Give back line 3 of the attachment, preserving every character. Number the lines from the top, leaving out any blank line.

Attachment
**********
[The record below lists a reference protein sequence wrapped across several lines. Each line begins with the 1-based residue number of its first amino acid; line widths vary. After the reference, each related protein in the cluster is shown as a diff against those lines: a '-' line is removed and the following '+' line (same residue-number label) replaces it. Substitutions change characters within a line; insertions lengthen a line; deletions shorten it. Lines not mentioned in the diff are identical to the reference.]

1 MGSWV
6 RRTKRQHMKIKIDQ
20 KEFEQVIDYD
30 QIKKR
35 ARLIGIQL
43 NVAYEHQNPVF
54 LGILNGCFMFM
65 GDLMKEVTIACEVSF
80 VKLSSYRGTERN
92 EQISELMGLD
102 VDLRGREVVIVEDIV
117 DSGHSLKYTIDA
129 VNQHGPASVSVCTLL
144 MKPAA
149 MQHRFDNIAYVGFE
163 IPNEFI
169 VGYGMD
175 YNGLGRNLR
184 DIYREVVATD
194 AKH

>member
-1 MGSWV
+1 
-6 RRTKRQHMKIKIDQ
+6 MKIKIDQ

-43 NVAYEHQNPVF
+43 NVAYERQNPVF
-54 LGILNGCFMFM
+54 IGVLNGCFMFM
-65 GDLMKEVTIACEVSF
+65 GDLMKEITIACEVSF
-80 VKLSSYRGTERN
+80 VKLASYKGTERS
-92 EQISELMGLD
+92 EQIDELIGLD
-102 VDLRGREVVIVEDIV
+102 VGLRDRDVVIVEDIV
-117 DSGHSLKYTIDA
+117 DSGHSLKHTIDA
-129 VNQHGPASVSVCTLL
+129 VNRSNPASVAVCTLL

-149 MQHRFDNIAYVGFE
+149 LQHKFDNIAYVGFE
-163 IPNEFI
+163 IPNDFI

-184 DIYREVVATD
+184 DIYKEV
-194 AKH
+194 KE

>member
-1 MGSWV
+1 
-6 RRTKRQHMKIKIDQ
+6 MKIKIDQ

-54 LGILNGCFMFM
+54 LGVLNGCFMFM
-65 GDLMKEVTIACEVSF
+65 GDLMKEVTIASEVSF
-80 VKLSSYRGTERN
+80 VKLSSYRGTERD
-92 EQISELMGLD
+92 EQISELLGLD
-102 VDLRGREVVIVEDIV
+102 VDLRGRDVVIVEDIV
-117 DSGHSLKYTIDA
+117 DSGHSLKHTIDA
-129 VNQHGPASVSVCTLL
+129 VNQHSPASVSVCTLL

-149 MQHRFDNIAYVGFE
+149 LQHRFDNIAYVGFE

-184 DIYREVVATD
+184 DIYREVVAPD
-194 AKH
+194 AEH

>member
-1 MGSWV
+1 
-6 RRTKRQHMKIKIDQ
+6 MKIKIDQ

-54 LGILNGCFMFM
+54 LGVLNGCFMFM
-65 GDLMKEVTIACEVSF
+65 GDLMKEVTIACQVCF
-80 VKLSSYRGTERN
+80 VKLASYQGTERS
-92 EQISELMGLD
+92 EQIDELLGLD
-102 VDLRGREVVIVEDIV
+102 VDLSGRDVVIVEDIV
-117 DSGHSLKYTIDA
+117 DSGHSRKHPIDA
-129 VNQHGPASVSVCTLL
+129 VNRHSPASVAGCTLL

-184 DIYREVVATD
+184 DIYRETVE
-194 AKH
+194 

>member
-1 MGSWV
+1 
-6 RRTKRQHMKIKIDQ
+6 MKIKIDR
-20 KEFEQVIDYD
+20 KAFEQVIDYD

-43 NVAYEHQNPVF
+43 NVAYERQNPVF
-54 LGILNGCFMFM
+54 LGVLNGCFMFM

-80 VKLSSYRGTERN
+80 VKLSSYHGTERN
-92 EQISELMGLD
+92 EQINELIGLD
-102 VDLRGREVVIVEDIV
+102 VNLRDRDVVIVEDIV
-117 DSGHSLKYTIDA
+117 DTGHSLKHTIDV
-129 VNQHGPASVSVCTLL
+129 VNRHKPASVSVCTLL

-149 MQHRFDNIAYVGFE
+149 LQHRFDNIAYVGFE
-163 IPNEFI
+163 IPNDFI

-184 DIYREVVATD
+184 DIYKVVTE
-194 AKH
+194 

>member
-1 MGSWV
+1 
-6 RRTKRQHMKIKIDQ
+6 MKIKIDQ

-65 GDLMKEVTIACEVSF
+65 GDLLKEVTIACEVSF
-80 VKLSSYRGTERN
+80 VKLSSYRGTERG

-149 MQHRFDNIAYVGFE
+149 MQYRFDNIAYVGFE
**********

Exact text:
6 RRTKRQHMKIKIDQ